I’ve got enough Copics now that I can start to blend the colours more. It looks so easy when you watch experts like Kelly Latevola on YouTube; then you try it yourself and realise just how much practise they’ve had! Still, all good fun and the cards won’t go astray.
The backgrounds are all blended Distress Ink with water drips, and I masked some of the stamping using Post-It notes so a couple of images sit in behind.
Today’s class was with the awesome Andrew Borloz, whose work I was familiar with through StencilGirls. Andrew showed his process for making, then using, a Master Baord. I worked a lot smaller than he did – his was something like 5 feet in one direction – but used the general idea.
I stated with gesso through stencils, then used waterproof ink to stamp some floral images. I cut the master board into the right sizes for card fronts then stencilled onto each one using the same four acrylic colours and a bunch of fav stencils. Once they were dry I used my Misti to stamp the sentiments with Simon Says Stamp Intense Black ink, and went around the edges with Tim Holtz Distress Ink in Tumbled Glass just to finish them off a bit. I mounted the finished pieces onto cards cut from Stampin’ Up cardstock.
Below you can see the master board before I cut it up, the sample I’ve kept in my art joournal and the cards I made (which didn’t scan well as a group, but you get the idea).
Tony gave me a small set of Copic markers for Christmas, and I already had a few that I’d brought in a sale. It means that, for the greens and violets anyway. I can start blending my colours. People like Kathy Racoosin and Kelly Latevola on the SimonSaysStamp blog make it look so easy, but the reality is they’ve had hundreds of hours of practice. My attempts at blending are nothing like theirs but there’s only one way to improve and that’s to keep at it. Here’s one of the first cards I’ve done with blending; the stamps are from the ‘Look for the miracles’ set by SimonSaysStamp.
I wanted a couple of basic cards to send off this week. The ‘awesome’card uses the ‘you = kind’ stamp and die set from WPLUS9, Copic markers and clear Wink of Stella for a little shimmer. The cat card uses Dyan Reaveley stamps, Tim Holtz distress inks, StencilGirl stencils and Gloss Accents from Ranger for some gloss on the cat’s eyes.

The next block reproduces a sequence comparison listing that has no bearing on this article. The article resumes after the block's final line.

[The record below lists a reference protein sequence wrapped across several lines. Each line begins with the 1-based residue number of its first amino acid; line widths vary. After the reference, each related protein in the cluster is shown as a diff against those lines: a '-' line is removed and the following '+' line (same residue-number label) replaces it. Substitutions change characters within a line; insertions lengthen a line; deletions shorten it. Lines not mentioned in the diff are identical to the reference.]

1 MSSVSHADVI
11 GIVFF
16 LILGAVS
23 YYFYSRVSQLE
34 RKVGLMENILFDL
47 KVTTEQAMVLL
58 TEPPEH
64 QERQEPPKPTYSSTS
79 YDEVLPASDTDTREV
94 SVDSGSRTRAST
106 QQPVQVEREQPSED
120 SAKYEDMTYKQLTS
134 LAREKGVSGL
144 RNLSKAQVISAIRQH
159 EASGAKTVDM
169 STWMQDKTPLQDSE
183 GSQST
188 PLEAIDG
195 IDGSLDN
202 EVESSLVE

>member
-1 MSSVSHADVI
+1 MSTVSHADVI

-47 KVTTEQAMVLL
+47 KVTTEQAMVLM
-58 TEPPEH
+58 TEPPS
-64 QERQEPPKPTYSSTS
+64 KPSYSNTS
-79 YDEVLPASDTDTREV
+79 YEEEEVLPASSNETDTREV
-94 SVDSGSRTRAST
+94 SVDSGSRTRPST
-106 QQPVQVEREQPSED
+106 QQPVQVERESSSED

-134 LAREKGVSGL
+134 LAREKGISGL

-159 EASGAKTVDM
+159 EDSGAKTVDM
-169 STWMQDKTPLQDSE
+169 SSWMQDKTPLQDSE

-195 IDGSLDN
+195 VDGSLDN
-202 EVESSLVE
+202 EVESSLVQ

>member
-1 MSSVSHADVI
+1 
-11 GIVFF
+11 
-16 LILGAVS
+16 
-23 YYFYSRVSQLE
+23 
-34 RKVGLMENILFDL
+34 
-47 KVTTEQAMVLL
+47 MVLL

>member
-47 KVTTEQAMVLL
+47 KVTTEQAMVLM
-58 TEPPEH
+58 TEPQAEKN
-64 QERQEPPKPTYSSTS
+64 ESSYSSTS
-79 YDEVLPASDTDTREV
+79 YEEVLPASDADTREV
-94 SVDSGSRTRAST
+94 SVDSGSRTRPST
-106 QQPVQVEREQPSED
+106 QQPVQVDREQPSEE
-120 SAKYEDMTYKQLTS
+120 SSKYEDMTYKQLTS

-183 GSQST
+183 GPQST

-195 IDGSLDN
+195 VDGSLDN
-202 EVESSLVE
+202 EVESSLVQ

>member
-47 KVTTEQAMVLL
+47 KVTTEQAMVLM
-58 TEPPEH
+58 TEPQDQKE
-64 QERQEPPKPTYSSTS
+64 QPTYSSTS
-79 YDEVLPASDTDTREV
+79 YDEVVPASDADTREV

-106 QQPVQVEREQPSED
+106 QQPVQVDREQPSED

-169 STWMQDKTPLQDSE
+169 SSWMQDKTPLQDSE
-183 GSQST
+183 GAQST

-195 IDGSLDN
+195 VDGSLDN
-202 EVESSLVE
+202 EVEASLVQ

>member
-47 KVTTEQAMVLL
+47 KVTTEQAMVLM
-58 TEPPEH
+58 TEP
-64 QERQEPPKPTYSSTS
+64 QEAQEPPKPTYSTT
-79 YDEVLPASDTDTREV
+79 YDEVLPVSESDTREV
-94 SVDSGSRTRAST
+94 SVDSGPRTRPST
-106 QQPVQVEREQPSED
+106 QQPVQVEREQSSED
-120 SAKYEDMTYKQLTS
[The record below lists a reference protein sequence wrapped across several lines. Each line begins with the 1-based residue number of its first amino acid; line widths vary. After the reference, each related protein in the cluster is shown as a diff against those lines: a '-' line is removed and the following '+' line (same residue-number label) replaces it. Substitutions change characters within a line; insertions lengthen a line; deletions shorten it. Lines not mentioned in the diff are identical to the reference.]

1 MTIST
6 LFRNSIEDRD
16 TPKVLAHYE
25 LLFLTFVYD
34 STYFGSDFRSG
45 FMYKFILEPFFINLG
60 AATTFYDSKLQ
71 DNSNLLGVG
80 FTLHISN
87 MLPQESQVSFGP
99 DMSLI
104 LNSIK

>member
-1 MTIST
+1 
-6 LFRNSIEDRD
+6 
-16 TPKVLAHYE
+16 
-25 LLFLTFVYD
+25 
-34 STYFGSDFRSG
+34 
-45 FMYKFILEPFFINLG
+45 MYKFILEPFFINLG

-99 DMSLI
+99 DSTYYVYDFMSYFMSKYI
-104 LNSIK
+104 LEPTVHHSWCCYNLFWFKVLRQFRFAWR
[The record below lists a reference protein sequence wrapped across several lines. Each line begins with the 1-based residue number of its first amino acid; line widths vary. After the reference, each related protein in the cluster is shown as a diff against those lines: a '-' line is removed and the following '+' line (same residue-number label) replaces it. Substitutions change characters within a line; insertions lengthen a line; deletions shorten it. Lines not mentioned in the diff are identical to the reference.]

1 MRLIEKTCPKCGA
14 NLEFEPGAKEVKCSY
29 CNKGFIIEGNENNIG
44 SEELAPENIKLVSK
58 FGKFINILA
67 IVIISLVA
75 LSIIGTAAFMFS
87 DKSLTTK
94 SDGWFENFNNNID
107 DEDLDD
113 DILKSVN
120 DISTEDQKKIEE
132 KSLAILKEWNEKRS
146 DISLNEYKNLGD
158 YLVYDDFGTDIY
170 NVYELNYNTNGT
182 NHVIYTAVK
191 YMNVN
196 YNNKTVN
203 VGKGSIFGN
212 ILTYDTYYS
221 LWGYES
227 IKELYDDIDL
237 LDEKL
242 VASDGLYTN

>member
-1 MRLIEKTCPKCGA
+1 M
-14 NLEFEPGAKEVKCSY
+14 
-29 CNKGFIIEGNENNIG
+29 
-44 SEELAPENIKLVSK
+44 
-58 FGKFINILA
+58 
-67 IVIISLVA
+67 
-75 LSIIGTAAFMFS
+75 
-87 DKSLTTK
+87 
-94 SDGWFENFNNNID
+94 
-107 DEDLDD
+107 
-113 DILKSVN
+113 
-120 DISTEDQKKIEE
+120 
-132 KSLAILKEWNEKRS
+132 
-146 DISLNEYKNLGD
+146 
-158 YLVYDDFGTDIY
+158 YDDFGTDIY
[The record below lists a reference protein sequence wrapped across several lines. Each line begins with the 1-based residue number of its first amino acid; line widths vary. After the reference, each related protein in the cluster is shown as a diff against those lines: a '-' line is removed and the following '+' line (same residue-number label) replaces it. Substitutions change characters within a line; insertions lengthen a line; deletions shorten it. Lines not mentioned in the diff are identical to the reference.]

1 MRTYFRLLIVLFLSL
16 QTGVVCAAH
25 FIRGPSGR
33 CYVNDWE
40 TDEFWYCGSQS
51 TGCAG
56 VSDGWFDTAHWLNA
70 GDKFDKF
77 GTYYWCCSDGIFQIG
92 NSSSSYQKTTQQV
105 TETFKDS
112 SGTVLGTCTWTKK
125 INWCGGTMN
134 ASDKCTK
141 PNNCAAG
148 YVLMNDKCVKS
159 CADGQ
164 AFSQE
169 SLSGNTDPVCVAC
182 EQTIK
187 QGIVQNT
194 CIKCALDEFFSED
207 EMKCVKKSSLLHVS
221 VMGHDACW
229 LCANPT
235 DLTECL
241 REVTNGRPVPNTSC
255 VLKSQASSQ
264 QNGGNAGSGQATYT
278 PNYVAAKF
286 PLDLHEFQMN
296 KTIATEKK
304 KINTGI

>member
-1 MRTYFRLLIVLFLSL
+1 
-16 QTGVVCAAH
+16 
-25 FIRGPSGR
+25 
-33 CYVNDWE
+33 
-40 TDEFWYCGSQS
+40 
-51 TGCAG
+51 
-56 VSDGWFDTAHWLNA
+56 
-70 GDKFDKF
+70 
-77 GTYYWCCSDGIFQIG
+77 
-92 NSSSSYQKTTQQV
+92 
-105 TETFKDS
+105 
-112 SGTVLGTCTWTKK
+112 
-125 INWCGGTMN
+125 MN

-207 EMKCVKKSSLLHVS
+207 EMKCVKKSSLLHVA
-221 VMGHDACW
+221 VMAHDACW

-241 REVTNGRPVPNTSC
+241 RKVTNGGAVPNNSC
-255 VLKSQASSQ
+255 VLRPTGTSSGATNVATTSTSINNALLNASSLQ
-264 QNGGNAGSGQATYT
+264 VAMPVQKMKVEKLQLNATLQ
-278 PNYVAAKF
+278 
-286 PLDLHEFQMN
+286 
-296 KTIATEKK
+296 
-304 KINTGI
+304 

I keep a stack of cards ready for sending out, and my stock had got a bit low. Yesterday I made some gelli prints just for the fun of it, mainly using Golden Open Acrylics and a variety of stencils. Today I decided to turn them into 10 fairly all-purpose greeting cards. I used my latest stamp and die set from Simon Says Stamp for some of them – love it.
I’ve been making a set of birthday cards for a librarian friend over the weekend. I love doing these but they are quite time consuming. For six cards I stamped, coloured & cut around 70 elements, then pieced them together with glue and foam tape, finally accenting with Glossy Accents. Obviously I don’t include my time in the cost per card!
A friend said it was nice I’m getting orders for cards, but won’t doing more take the fun out of it for me? No! I love spending hours at my desk fiddling around with paper, scissors and glue 🙂
I’ve been playing with my Gelli Plate, a bunch of Stencil Girl stencils and some Dylusions paint to make painted paper. I like the Dylusions paint for gelli printing – it gives good coverage and doesn’t dry too quickly, even in the hot weather. Oddly enough, it dries fast in my art jounal. These painted papers have at least 2 layers, some have 4 layers, of paint. The prints will be cut up for card making or kept for in my art journal, collage projects, etc.